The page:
Update: Into the River
At the Classification Office we have been receiving a lot of correspondence regarding the recent decision of the President of the Film and Literature Board of Review to issue an interim restriction order on the book Into the River. The Film and Literature Board of Review is an appeals body that operates independently of the Classification Office.
The Board of Review will be making its classification decision on the book in October. If you would like to make your feelings about Into the River known to the Board of Review, it is best to contact the Board of Review directly.
Go to the Board of Review's FAQs for Into the River (Goes to the Department of Internal Affairs website).
The Classification Office will be making a submission to the Board of Review about the classification of the book and we will include feedback we receive in this submission.
We value feedback and opinions of all kinds, and encourage engagement with the classification system. It's important that people have their say about classification decisions and engage with the classification system, including exercising their rights to seek reviews and reconsiderations.
For detailed information about the classification history of the book, see the updated case study on our website for students. The case study includes the official written decisions about the book from the Classification Office and the Film and Literature Board of Review.
- M Sex scenes, offensive language and drug use
Life is a film about the short-lived friendship between screen legend James Dean and ‘Magnum’ photographer, Dennis Stock who travels with Dean to his family farm in Indiana. Here Stock discovers another side to the often sullen star, and writes his now famous spread for the March 7 1955 issue of LIFE. The film has some drug use and a startling yet brief sex scene with an element of nudity. However, this content isn’t strong or extensive enough to warrant a restriction and so the film is classified as unrestricted but more suitable for mature audiences.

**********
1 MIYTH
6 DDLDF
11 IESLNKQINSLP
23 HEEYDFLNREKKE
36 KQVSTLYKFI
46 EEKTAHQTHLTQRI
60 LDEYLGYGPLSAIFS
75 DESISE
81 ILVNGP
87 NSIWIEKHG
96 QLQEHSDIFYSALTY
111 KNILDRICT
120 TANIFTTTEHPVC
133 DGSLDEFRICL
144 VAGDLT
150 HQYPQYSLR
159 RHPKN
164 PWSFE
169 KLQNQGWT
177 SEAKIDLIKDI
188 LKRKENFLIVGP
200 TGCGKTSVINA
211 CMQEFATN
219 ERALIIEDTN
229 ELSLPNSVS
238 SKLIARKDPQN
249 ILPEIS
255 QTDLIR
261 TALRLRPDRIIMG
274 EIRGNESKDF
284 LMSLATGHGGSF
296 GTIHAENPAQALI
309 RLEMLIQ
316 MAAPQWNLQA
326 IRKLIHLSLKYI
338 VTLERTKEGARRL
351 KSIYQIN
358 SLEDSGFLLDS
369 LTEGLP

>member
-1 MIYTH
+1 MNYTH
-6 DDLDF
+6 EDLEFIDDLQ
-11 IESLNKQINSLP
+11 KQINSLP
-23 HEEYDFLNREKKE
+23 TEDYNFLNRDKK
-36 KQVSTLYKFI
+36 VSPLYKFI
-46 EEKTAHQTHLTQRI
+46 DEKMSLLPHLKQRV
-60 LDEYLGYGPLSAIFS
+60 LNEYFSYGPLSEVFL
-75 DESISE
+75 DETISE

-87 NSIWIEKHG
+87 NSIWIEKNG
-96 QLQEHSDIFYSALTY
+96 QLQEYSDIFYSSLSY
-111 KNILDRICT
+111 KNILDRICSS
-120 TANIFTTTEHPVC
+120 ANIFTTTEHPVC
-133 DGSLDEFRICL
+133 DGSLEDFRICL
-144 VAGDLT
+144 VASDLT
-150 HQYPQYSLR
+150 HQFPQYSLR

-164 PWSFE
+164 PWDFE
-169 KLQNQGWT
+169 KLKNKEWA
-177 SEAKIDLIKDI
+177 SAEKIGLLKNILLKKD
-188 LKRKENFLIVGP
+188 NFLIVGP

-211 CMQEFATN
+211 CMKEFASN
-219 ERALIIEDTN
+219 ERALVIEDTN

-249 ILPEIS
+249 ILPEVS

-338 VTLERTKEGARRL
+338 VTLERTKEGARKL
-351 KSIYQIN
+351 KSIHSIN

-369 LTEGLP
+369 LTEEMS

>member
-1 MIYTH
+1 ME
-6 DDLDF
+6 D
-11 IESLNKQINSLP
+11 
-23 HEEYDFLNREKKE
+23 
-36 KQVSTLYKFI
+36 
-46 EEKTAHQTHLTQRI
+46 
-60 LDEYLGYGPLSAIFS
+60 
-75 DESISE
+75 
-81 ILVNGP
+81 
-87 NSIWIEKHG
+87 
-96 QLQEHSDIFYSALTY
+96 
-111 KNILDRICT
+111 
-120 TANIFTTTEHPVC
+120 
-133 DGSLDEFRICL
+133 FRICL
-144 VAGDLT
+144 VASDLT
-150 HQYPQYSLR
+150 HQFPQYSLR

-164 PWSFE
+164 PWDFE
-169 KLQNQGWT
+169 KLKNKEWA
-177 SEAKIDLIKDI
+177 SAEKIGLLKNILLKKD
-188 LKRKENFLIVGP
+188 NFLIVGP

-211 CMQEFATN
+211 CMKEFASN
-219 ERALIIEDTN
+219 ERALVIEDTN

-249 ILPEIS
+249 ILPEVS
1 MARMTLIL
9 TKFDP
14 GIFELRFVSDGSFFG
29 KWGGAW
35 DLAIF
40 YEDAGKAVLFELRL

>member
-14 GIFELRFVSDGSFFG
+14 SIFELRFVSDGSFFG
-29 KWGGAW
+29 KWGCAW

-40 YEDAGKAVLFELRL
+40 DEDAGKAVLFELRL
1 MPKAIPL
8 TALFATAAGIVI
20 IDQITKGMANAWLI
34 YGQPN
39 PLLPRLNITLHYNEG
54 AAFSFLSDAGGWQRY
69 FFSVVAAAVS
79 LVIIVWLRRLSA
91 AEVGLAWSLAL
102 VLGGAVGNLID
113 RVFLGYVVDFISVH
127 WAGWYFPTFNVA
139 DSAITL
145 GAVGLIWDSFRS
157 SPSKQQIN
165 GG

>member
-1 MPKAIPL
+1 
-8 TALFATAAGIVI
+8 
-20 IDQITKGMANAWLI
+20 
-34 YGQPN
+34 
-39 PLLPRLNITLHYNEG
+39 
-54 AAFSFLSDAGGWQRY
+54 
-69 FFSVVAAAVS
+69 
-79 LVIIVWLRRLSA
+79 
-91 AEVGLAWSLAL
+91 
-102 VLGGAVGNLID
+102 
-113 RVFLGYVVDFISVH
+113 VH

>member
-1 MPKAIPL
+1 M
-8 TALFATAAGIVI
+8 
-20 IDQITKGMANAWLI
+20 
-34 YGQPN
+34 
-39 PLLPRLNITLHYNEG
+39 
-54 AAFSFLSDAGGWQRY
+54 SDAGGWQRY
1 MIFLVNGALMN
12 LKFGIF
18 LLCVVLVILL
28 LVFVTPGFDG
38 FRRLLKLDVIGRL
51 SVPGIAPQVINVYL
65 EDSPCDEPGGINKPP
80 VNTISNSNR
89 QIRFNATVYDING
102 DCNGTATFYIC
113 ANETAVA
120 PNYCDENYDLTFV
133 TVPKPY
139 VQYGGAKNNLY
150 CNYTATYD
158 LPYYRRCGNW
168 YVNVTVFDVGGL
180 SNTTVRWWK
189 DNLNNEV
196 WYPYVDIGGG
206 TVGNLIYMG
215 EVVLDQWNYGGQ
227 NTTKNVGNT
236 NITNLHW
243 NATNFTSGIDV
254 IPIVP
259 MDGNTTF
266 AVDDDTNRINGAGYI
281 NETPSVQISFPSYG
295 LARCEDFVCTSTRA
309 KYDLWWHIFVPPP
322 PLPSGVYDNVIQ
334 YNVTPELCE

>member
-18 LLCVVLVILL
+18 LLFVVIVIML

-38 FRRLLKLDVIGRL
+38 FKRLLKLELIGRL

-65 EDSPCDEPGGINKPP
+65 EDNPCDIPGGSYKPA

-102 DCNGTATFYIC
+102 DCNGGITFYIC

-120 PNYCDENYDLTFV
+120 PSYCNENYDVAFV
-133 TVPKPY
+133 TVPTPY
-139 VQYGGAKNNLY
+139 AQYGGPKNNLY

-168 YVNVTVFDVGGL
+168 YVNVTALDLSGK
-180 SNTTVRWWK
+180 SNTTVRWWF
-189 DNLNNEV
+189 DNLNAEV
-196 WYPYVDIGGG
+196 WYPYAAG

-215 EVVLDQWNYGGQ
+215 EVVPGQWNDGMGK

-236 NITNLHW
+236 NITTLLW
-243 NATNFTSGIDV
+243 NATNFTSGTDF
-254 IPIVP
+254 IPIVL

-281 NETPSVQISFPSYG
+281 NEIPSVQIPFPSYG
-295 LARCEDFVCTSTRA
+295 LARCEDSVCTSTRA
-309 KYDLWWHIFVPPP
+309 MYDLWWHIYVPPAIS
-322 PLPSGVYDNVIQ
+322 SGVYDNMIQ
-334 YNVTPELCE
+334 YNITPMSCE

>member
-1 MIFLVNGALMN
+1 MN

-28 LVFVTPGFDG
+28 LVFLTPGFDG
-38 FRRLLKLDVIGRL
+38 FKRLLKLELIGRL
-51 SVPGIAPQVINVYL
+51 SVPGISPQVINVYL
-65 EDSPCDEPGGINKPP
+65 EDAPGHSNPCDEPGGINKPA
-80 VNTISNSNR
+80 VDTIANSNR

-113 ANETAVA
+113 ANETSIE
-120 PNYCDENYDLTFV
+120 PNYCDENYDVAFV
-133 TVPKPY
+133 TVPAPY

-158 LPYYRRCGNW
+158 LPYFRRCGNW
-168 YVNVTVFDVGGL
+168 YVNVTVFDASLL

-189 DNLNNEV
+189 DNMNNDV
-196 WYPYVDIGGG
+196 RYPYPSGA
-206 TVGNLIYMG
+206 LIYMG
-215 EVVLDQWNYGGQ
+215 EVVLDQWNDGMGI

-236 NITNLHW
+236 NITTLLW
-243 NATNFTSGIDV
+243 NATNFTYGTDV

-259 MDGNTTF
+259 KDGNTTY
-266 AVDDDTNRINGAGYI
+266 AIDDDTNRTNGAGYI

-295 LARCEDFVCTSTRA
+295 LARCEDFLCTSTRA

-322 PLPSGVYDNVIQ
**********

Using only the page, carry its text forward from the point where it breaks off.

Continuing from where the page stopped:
- M Sex scenes, offensive language and content that may disturb
This unusual film is a musical based on a series of brutal murders that occurred in Ipswich in 2006. All of the victims were female sex workers. After the arrest of the killer, writer Alecky Blythe interviewed the locals, and these interviews were used in the script and song lyrics. There is one brief sex scene, some discussion of the killings and not much offensive language. The content is not strong enough or extensive enough to warrant a restriction but it is more suited for a mature audience.
We have information for parents, teachers, librarians, lawyers and anyone else who has a question, complaint, or wants to know about New Zealand's classification system.
If you are a New Zealand Customs Officer, member of the New Zealand Police or work for the Courts you will find information about the classification system related to your work in this section of our website.
The Classification Office has created a specialised website full of useful information and case studies for NCEA students studying the classification system.
Current affairs show 3D recently looked into the harms of porn on teens (you can watch it on the 3 News website). So what do you think about the documentary? How harmful is the availability of online porn for young people?
This opinion piece asks why there's a lack of Hollywood films about mass-shooting events.
Read the government discussion document "Content Regulation in a Converged World" and have your say on the future of media content regulation in New Zealand:
Read our latest blog post, "From 'The Butcher Shop' to 'Into the River' – the history of book censorship in New Zealand".
Do we ban books today? Yes, but rarely - we've classified a total of 35 books in the last five years, and four of these were classified as Objectionable (banned).